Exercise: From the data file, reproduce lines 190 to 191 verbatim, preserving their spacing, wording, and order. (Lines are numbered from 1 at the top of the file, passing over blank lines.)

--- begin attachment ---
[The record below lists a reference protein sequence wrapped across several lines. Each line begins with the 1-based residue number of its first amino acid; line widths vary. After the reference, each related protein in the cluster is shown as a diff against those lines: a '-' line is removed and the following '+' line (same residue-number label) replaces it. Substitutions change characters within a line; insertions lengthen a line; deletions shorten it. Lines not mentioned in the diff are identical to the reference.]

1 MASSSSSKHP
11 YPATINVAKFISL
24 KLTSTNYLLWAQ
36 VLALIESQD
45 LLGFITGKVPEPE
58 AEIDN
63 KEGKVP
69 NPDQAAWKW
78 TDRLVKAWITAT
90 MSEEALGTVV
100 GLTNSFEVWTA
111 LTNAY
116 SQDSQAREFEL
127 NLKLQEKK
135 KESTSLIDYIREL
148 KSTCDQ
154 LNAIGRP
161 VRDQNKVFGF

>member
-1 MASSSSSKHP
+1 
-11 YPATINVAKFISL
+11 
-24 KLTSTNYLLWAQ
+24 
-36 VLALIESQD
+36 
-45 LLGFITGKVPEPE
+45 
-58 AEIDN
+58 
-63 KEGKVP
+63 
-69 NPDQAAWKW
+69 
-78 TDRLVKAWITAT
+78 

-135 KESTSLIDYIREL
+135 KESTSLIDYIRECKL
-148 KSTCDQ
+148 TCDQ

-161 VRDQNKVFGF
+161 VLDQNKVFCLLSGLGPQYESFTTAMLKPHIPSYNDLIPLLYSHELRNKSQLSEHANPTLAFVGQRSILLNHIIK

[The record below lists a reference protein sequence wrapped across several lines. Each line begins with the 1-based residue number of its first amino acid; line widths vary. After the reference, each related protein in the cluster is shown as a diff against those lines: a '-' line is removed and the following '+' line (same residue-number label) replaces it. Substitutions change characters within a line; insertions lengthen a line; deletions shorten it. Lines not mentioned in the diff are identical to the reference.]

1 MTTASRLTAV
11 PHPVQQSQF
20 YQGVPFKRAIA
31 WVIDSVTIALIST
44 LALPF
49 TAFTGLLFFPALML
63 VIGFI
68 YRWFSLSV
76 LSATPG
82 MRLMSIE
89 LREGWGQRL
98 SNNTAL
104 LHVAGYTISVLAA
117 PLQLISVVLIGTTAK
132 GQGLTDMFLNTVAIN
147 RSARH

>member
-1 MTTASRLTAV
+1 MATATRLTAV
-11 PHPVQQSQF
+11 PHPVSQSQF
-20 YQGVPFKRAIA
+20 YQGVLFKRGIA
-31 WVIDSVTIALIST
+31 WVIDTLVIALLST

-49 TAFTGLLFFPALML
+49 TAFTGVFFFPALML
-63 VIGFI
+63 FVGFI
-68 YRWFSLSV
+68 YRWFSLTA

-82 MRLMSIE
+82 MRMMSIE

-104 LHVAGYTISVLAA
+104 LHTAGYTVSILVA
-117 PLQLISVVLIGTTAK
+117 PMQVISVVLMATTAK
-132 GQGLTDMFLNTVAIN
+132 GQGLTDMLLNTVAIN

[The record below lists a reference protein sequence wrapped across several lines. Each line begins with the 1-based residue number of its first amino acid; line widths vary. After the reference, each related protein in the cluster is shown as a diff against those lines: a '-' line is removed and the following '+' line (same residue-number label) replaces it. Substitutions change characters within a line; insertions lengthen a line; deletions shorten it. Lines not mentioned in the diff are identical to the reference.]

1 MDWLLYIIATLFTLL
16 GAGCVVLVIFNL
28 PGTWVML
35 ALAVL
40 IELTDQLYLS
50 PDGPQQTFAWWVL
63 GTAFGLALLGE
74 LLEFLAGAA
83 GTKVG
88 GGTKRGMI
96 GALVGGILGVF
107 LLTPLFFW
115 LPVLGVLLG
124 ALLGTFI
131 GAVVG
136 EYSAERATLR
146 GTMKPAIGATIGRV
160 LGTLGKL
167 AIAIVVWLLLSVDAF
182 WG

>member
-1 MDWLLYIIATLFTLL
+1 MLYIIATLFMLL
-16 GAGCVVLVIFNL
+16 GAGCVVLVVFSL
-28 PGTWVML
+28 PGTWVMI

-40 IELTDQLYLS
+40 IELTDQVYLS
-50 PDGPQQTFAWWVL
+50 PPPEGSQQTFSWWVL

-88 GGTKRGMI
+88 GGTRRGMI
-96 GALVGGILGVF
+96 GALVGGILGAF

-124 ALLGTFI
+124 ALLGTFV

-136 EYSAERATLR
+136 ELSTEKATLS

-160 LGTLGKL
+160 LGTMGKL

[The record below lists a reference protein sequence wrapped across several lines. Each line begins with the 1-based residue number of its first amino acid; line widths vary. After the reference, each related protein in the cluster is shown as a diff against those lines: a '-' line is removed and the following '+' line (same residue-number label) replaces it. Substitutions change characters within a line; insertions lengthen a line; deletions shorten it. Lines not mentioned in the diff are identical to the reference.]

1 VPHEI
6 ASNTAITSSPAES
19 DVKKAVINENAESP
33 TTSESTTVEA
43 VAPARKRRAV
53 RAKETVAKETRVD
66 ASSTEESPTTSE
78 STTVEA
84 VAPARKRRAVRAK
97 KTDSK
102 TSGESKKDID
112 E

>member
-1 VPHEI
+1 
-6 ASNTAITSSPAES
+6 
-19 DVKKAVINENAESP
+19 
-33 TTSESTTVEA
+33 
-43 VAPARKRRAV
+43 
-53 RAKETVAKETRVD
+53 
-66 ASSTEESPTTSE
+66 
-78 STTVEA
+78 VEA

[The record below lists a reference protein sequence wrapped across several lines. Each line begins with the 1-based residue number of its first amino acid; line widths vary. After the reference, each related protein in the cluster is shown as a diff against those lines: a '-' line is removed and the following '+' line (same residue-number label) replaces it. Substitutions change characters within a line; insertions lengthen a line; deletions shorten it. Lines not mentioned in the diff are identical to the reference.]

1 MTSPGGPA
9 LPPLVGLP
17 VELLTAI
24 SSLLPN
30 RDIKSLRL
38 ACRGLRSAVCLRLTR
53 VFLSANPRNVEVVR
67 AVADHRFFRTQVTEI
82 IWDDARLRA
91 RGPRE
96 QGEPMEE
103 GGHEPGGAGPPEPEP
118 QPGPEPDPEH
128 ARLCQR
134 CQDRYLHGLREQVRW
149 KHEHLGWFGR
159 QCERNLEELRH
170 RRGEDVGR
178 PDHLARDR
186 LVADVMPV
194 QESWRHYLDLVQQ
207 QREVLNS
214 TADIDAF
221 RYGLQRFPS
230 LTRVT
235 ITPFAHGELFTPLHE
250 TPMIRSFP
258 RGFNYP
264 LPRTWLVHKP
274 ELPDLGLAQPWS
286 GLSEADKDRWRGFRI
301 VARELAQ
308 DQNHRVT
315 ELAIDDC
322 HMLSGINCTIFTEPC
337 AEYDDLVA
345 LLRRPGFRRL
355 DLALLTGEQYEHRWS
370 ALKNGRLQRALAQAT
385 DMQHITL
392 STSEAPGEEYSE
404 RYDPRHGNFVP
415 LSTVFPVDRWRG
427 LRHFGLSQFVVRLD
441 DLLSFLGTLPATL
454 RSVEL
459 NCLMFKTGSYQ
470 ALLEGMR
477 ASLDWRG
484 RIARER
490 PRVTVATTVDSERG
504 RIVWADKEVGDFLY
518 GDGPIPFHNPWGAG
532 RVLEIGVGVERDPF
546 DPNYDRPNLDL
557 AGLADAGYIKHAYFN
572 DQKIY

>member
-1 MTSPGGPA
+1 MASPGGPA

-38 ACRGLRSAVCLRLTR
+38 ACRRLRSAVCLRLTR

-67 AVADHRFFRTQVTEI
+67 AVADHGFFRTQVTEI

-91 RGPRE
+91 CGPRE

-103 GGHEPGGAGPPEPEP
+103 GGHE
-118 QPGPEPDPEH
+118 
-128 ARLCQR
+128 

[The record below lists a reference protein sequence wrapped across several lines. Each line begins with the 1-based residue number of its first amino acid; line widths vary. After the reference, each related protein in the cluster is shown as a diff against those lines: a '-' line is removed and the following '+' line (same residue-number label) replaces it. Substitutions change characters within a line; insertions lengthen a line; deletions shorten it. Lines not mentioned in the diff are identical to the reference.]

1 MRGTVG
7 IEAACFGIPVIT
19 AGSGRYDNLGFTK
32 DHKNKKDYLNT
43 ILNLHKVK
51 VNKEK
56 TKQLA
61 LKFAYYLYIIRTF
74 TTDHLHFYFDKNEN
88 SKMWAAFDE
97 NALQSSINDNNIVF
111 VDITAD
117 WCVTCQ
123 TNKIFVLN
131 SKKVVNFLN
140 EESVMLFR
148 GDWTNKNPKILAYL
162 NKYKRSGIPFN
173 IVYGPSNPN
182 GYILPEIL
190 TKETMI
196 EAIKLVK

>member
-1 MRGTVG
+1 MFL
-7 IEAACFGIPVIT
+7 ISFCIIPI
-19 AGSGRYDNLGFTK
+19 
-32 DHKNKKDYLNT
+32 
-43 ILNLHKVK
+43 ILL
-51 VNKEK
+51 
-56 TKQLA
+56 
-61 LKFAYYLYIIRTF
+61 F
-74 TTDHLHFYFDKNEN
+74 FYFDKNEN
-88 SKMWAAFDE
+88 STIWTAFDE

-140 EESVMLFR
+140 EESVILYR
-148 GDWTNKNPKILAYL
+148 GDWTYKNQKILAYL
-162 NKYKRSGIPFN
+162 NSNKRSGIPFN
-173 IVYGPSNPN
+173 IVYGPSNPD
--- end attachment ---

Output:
308 DQNHRVT
315 ELAIDDC